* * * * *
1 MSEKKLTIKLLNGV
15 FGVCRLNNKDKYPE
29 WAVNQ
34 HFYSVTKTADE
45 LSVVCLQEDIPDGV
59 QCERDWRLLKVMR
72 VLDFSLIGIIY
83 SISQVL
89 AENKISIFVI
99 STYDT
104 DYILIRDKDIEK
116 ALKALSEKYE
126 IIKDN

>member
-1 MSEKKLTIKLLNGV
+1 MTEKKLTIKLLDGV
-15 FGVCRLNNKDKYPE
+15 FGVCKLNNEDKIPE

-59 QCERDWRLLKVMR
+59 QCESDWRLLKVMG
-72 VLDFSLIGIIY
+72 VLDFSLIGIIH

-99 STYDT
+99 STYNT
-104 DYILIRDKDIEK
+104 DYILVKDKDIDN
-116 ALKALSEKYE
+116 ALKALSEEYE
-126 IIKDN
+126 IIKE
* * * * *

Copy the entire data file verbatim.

1 MSEKKLTIKLLNGV
15 FGVCRLNNKDKYPE
29 WAVNQ
34 HFYSVTKTADE
45 LSVVCLQEDIPDGV
59 QCERDWRLLKVMR
72 VLDFSLIGIIY
83 SISQVL
89 AENKISIFVI
99 STYDT
104 DYILIRDKDIEK
116 ALKALSEKYE
126 IIKDN

>member
-1 MSEKKLTIKLLNGV
+1 MTEKKLTIKLLDGV
-15 FGVCRLNNKDKYPE
+15 FGVCKLNNEDKIPE

-59 QCERDWRLLKVMR
+59 QCESDWRLLKVMG
-72 VLDFSLIGIIY
+72 VLDFSLIGIIH

-99 STYDT
+99 STYNT
-104 DYILIRDKDIEK
+104 DYILVKDKDIDN
-116 ALKALSEKYE
+116 ALKALSEEYE
-126 IIKDN
+126 IIKE